- - Monday, November 1, 2010


Police foil bomb plot targeting Sarkozy

ATHENS | Greek police foiled four attempted parcel-bomb attacks Monday, purportedly targeting French President Nicolas Sarkozy and three embassies in Athens, after one of the devices exploded at a delivery service, leaving a worker hospitalized with burns.

Motorcycle police later arrested two Greek men, aged 22 and 24, several hundred yards from the blast site in central Athens. Police said the men were carrying handguns and bullets in waist pouches, and one of them wore body armor, a wig and a baseball cap.

Parts of the city center were cordoned off for more than an hour around midday as the three unexploded bombs, found at a different delivery service and in the suspects’ backpacks, were defused in a series of controlled explosions.

Beyond Mr. Sarkozy, the targets were the Athens embassies of Mexico, the Netherlands and Belgium, police said. The return-address labels included the names of a senior government official, a Greek charity and a well-known Greek criminologist, police said.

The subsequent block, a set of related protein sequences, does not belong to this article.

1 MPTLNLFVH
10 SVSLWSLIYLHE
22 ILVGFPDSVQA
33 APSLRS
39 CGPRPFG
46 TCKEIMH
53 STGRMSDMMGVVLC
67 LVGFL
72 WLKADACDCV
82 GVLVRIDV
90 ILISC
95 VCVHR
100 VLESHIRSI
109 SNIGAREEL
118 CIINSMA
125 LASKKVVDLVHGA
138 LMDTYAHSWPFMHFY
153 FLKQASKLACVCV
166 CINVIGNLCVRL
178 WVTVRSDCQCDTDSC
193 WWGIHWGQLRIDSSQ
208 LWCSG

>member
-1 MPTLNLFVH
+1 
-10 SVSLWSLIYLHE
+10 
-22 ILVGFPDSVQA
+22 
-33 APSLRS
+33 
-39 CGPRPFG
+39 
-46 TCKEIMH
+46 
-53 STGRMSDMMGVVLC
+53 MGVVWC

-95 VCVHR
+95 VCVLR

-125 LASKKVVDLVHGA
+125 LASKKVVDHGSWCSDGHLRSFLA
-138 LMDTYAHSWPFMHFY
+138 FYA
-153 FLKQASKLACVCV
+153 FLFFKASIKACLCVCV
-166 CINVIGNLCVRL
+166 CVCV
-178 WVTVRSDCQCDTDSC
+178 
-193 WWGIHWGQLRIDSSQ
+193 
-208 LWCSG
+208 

Steel maker challenges state takeover

CARACAS | Venezuela’s largest privately owned steel producer vowed Monday to challenge President Hugo Chavez’s order to expropriate its assets even as soldiers arrived to oversee the takeover.

Sidetur’s board of directors issued a statement promising legal action to protect its “employees, clients, suppliers and shareholders.”

Mr. Chavez ordered the expropriation of Sidetur on Sunday, saying it is part of his strategy to transform Venezuela into a socialist state. He said the company has been selling products such as rebar at inflated prices on the domestic market, though the company said its prices have been frozen since 2006 despite rampant inflation in the overall economy.

The company statement said that under Venezuelan law, only a judge can order the takeover of a company and only after payment of an assessed price for the assets.


Ahmadinejad chided over subsidy plan

TEHRAN | Iran’s opposition leader said the country’s president would be unable to implement a plan to slash energy and food subsidies, cutbacks that specialists have argued will compound Iran’s economic troubles.

Story Continues →